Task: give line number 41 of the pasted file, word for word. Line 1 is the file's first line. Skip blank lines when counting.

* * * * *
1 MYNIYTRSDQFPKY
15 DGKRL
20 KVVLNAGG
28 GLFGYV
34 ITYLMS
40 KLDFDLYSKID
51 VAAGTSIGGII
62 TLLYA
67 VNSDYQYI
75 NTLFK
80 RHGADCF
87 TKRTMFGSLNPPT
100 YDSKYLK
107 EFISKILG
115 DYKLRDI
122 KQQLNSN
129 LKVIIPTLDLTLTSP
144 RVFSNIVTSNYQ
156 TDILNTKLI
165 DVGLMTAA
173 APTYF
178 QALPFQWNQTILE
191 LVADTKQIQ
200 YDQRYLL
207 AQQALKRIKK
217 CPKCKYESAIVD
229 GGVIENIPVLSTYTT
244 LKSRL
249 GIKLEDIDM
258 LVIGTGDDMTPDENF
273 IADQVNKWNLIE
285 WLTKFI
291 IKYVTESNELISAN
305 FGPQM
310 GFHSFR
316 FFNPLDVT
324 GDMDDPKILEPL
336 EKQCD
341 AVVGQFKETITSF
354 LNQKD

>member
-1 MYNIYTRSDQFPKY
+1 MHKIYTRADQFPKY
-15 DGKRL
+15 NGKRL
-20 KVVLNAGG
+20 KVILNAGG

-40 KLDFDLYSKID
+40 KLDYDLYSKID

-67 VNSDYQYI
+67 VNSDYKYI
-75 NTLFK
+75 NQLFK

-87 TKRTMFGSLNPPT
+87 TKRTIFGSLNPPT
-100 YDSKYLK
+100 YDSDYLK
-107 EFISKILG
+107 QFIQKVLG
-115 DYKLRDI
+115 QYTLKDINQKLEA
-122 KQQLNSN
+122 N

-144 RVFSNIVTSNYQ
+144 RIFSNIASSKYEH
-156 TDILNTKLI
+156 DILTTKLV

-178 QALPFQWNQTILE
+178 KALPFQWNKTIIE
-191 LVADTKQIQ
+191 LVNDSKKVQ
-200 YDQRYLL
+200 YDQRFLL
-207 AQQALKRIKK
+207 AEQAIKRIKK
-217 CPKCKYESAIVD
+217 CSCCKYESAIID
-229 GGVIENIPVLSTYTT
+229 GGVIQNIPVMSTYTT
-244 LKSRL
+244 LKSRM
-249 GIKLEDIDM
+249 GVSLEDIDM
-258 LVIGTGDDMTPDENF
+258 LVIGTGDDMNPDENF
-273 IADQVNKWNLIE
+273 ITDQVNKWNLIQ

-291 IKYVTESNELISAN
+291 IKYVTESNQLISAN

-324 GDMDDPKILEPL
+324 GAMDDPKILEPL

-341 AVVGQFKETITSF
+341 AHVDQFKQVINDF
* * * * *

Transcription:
>member